By Rabbi Yair Hoffman for 5tjt.com
One of the most confusing aspects of halacha regarding prayer lies in the nature of the obligation of Krias Shma for women. What follows is a brief overview of this area of halacha. Hopefully, it will clarify things – rather than confuse it.
WOMEN ARE EXEMPT FROM TIME-BOUND MITZVOS
Women are technically exempt from the Mitzvah of reciting the full Shma twice daily since it is considered a time bound Mitzvah. The verse in the Shma itself has the timing of it with the words, “when you lie down and when you arise.” These words indicate that it is a time-bound Mitzvah.
THE YOKE OF MALCHUS SHAMAYIM
However, many authorities are of the opinion that women are obligated in accepting upon themselves the yoke of the Kingdom of Shamayim. This being the case, they should at least recite the first verse of the Shma – which declares this. This is the view of the Bach and the Magain Giborim.
One can perhaps conjecture that their view was perhaps influenced by what it states in Meseches Sofrim (18:4), “And similarly, they (women) are obligated in the recitation of the Shma.” The Mishna Brurah (70:4) holds that other Poskim are of the opinion that women are technically exempt even from the first pasuk, but do recite it nonetheless – because it is a good and proper minhag.
Some say that the obligation is for women to recite the entire first paragraph (this is the view of the Pri Magaddim in his Aishel Avrohom 70:1, discussing the view of the the Mechaber). The minhag, however, has already spread for women to recite all three paragraphs of the Shma.
BORUCH SHAIM KEVOD
The Gemorah in Psachim (56a) discusses the sentence that appears immediately after the first pasuk of the Shma. The Gemorah asks: What is the reason that we recite that passage – “Blessed be the name of His glorious kingdom for ever and ever” – even though it appears nowhere in the Torah? The Gemara answers: We recite it in accordance with that which Rabbi Shimon ben Lakish explained:
it is written: “And Yaakov called his sons and said, Gather around and I will tell you what will occur to you in the end of days” (Bereishis 49:1). Yaakov wanted to reveal to his sons when the complete redemption would arrive at the end of days (see Daniel 12:13), but the Shechina abandoned him, rendering him unable to prophesy. He said: Perhaps the Shechina has abandoned me because, Heaven forfend, one of my descendants is unfit.. His sons said to him: Hear O’ Israel, (our father) Hashem is our G-d – Hashem is One. They said: Just as there is only one G-d in your heart, so too, there is only one in our hearts. At that moment Yaakov Avinu responded (in appreciation) – Blessed be the name of His glorious kingdom for ever and ever, as all his children were righteous.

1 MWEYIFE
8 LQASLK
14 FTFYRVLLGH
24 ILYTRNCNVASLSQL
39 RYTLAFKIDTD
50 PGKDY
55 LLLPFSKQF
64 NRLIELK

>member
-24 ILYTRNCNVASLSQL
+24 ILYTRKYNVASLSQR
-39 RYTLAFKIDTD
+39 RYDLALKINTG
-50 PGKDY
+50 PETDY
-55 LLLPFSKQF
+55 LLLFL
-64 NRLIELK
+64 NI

The Rabbis said: What should we do? Shall we recite this verse? But Moshe Rabbeinu did not say it in the Torah as part of Shema. Shall we not recite it? But Yaakov said it. In order to resolve this dilemma they established that this passage should be recited silently.
A woman must also recite the verse of Boruch Shaim Kvos Malchuso l’Olam Vo’ed as this part of the Mitzvah of unifying Hashem’s Name according to the Levush (See OC 66:1). This author understands the Levush to mean that Yaakov Avinu expressed this as Hakaras HaTov in that Hashem is the ultimate Giver and that is part of our understanding of the Oneness of Hashem.
KEL MELECH NE’EMAN
As far as the three words of Kel Melech Ne’eman, the reason it is generally said is to add 3 words to the Krias Shma that a man says so that it will correlate to the 248 limbs in a man (when there is a shliach tzibbur – the three words of Hashem Elokaichem Emes play this role). Seemingly, this would not apply to woman who has 252 limbs. However, they should recite the words Kel Melech Ne’eman when davening alone according to the Minchas Elazar (Vol. II Siman 28), because the extra three words are a tikkun for the Zeir Anpin. The Zeir Anpin represents the Six Sefiros of Chessed, Gevurah, Tiferes, Netzach, Hod, and Yesod which channel energy or light from the upper three Sefiros. Our connection to Zeir Anpin is through Yessod by studying the Torah on all levels.
Just as women are technically exempt from reciting Krias Shama, they are also exempt from the blessings that precede the Krias Shma. They are, however, obligated in the blessings that come after the Shma. Emes v’ytziv and Emes v’Emunah of the evening prayers. Some exempt them from these as well. An Ashkenazic woman who does wish to recite them may do so. There is a debate whether a Sefardic woman may do so.
A woman who did not recite the Shma and its blessings until after the fourth hour of the day has passed (Zman Krias Shma) may not recite these blessings afterward and it is considered a bracha levatalah. If this occurred, she should recite the whole shmah (specifically for the third paragraph) which mentions the exodus from Mitzrayim.
CONNECTING GA’AL YISROEL WITH THE SHMONEH ESREH
A woman is also obligated in the Mitzvah of connecting the blessings of redemption to Tefillah – the prayer of Shmoneh Esreh according to the Mishna Brurah (70:2).
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